Secondary school teachers and college professors developed the AVID curriculum, which centers on the WIC-R method (Writing, Inquiry, Collaboration, and Reading). The WIC-R method aims to provide students with the skills they need to be successful in college preparatory classes. Writing is emphasized so that students can use their own thoughts to develop a deeper understanding of texts and to communicate and clarify their opinions on paper. AVID encourages inquirybased learning experiences, driven by the students, rather than lessons driven by teachers' lectures. Activities such as "Cornell note taking" and tutorial groups are structured around a Socratic-style approach where students, through a question and answer process, are encouraged to clarify, analyze, and synthesize material. Students are taught how to become responsible for their own learning based on collaboration with their teachers. Critical reading is the last component of the WIC-R method, where students learn how to question and critique literature. AVID teachers believe that these instructional techniques transform those who enter as average students at the beginning of the school year into active contributors who enthusiastically participate in classroom discussions and projects.

The WIC-R method is used in the Advanced Placement, honors-level, and other rigorous classes into which AVID students are placed, as well as core classes across the school, so that the instructional strategies can support students school wide. An AVID elective course also utilizes the WIC-R method, where for one period each day students learn organizational and study skills and develop their critical thinking abilities. Using specialized AVID instructional materials such as The Student Success Path and The College Path, teachers engage students in activities designed to improve their study habits, time management, organization, and awareness of the college acceptance process. The College Path includes a sequential approach to developing college preparatory and decision-making skills, which helps students set academic goals and design a plan to reach them. The book also introduces students and their families to the financial aid process, how to choose a major, and exams such as the ACT, PSAT, and SAT. During the elective, students also receive academic help from AVID teachers and college tutors. These tutors are often former AVID middle and high school students, who embody the path of success for the students they mentor. Tutors are trained in the WIC-R method during a 16-hour series of professional development sessions for AVID teachers, usually during the summer.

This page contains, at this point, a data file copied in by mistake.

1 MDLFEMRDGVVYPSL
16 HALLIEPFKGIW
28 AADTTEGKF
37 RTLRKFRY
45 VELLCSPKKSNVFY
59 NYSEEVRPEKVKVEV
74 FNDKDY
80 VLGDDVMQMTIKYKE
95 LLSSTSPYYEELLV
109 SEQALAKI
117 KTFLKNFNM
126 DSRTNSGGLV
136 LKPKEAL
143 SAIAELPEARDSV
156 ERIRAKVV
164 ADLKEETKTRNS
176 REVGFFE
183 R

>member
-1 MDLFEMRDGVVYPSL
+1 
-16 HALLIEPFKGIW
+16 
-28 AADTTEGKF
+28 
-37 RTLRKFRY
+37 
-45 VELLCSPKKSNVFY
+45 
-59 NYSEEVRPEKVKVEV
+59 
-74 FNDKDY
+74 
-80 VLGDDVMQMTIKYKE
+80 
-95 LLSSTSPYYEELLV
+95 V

Teachers engage in ongoing professional development, learning new techniques to bring out the best in their students. Each month teachers join regional and district directors for AVID workshops. The AVID Center, based in San Diego, provides one and two-day workshops for content teachers in English, mathematics, science, history, social science, and English language development. The AVID Center also offers district leadership training with on-site visits and facilitation to ensure that regional and district directors are building local capacity for implementing, sustaining, and improving AVID programs in their areas. Finally, the annual Summer Institute provides a forum for all AVID teachers and administrators to learn and reflect. This summer, 11,000 AVID teachers and administrators are being trained across five institutes in Texas, Georgia, and California. Teachers and administrators throughout schools using AVID attend these sessions, so that even students who do not directly participate in AVID can benefit from its instructional methods. Institute participants can attend workshops such as "The Socratic Seminar," "Leadership for Expanding a School-Wide College-Going Culture," and "Tutorology." They also hear about best practices from AVID "demonstration sites." The largest AVID summer gathering occurred last week in San Diego for the International Institute, where nearly 4,000 teachers came together to learn, share, and celebrate the 25th anniversary of the AVID program.

Mary Catherine Swanson, a former classroom teacher, founded AVID in 1980 while working in San Diego's Clairemont High School. After a federal order to desegregate the city's schools, Ms. Swanson committed herself to ensuring that the inner city students who arrived at Clairemont would succeed. Ms. Swanson believed that if these underserved students were held to high standards and provided with support, they could rise above low test scores and academic mediocrity.

This year, Ms. Swanson was one of 12 recipients of Cable's Leaders in Learning Awards, which recognizes the most inventive classroom educators, administrators, community leaders, and policy makers who are transforming the nation's educational system. On August 4, she announced her retirement after working nearly 40 years as a public school educator. San Diego County schools' Superintendent Rudy Castruita said, "I think in AVID, what she has created is the most successful program in the county if not the country in getting underrepresented students into college." Since the program's inception, more than 40,000 AVID students have graduated from four-year colleges and universities, which constitutes 95 percent of all AVID participants.